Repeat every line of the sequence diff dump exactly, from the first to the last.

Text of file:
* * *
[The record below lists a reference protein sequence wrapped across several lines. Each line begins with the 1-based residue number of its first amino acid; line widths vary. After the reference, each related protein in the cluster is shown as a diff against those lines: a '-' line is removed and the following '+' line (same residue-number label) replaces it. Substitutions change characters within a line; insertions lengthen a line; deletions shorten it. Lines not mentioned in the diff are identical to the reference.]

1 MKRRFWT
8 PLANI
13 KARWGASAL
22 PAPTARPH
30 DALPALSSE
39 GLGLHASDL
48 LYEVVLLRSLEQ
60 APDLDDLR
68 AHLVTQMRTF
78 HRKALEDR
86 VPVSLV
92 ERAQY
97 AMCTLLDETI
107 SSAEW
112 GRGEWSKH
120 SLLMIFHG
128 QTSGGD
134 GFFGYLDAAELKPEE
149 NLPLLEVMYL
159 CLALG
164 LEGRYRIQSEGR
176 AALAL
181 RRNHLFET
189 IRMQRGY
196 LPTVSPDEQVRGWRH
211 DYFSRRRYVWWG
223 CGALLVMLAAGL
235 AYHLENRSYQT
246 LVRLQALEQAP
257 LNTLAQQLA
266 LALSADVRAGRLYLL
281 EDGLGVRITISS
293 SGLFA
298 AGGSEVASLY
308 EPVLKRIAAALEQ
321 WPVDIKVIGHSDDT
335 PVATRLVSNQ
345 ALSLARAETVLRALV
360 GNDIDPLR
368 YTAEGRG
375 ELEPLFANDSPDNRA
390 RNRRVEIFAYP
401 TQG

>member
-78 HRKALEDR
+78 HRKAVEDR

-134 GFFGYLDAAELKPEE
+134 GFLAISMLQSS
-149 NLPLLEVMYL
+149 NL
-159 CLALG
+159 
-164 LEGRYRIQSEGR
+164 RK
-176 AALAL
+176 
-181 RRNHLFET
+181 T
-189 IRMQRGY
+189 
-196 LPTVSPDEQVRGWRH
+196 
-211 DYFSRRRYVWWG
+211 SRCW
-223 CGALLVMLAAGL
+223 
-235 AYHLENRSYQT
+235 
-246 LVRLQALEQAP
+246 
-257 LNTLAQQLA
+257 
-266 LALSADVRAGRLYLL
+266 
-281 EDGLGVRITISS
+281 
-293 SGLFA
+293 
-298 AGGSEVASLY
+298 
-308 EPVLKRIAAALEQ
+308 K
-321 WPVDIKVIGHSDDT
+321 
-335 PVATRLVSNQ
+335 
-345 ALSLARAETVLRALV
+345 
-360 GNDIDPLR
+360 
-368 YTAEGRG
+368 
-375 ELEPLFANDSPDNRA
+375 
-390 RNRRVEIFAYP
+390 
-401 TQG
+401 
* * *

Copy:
[The record below lists a reference protein sequence wrapped across several lines. Each line begins with the 1-based residue number of its first amino acid; line widths vary. After the reference, each related protein in the cluster is shown as a diff against those lines: a '-' line is removed and the following '+' line (same residue-number label) replaces it. Substitutions change characters within a line; insertions lengthen a line; deletions shorten it. Lines not mentioned in the diff are identical to the reference.]

1 MKRRFWT
8 PLANI
13 KARWGASAL
22 PAPTARPH
30 DALPALSSE
39 GLGLHASDL
48 LYEVVLLRSLEQ
60 APDLDDLR
68 AHLVTQMRTF
78 HRKALEDR
86 VPVSLV
92 ERAQY
97 AMCTLLDETI
107 SSAEW
112 GRGEWSKH
120 SLLMIFHG
128 QTSGGD
134 GFFGYLDAAELKPEE
149 NLPLLEVMYL
159 CLALG
164 LEGRYRIQSEGR
176 AALAL
181 RRNHLFET
189 IRMQRGY
196 LPTVSPDEQVRGWRH
211 DYFSRRRYVWWG
223 CGALLVMLAAGL
235 AYHLENRSYQT
246 LVRLQALEQAP
257 LNTLAQQLA
266 LALSADVRAGRLYLL
281 EDGLGVRITISS
293 SGLFA
298 AGGSEVASLY
308 EPVLKRIAAALEQ
321 WPVDIKVIGHSDDT
335 PVATRLVSNQ
345 ALSLARAETVLRALV
360 GNDIDPLR
368 YTAEGRG
375 ELEPLFANDSPDNRA
390 RNRRVEIFAYP
401 TQG

>member
-78 HRKALEDR
+78 HRKAVEDR

-134 GFFGYLDAAELKPEE
+134 GFLAISMLQSS
-149 NLPLLEVMYL
+149 NL
-159 CLALG
+159 
-164 LEGRYRIQSEGR
+164 RK
-176 AALAL
+176 
-181 RRNHLFET
+181 T
-189 IRMQRGY
+189 
-196 LPTVSPDEQVRGWRH
+196 
-211 DYFSRRRYVWWG
+211 SRCW
-223 CGALLVMLAAGL
+223 
-235 AYHLENRSYQT
+235 
-246 LVRLQALEQAP
+246 
-257 LNTLAQQLA
+257 
-266 LALSADVRAGRLYLL
+266 
-281 EDGLGVRITISS
+281 
-293 SGLFA
+293 
-298 AGGSEVASLY
+298 
-308 EPVLKRIAAALEQ
+308 K
-321 WPVDIKVIGHSDDT
+321 
-335 PVATRLVSNQ
+335 
-345 ALSLARAETVLRALV
+345 
-360 GNDIDPLR
+360 
-368 YTAEGRG
+368 
-375 ELEPLFANDSPDNRA
+375 
-390 RNRRVEIFAYP
+390 
-401 TQG
+401 